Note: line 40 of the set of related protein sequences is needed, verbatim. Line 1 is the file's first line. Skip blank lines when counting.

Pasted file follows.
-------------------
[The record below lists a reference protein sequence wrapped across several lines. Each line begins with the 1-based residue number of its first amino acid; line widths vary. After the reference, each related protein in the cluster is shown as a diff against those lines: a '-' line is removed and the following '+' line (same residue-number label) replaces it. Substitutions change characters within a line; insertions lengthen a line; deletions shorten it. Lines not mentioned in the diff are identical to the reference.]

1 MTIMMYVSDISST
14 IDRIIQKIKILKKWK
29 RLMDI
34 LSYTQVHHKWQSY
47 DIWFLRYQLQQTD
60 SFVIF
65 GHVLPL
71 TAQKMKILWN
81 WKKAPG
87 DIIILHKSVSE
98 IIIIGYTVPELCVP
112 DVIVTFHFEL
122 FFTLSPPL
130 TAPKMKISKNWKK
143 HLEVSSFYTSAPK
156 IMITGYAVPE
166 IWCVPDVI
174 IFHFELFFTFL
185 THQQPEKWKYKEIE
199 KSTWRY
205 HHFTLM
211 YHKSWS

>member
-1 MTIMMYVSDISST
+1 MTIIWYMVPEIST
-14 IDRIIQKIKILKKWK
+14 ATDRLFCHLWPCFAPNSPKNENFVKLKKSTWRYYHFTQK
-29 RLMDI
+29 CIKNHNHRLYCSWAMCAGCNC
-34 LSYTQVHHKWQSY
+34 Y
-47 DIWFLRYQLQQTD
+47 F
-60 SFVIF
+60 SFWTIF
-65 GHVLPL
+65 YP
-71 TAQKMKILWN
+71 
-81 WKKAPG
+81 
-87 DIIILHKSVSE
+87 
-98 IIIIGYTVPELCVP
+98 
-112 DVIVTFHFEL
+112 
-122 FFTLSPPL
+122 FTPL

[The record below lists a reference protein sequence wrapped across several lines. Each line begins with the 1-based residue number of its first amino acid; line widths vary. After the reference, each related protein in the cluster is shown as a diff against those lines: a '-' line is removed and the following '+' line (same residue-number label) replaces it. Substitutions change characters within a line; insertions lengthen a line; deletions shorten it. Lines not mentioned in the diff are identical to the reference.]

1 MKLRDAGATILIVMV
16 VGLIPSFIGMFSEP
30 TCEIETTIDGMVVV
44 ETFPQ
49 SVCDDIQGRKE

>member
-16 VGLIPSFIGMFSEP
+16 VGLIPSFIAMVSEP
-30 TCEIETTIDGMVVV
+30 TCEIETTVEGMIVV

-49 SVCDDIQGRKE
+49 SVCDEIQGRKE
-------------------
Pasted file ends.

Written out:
+71 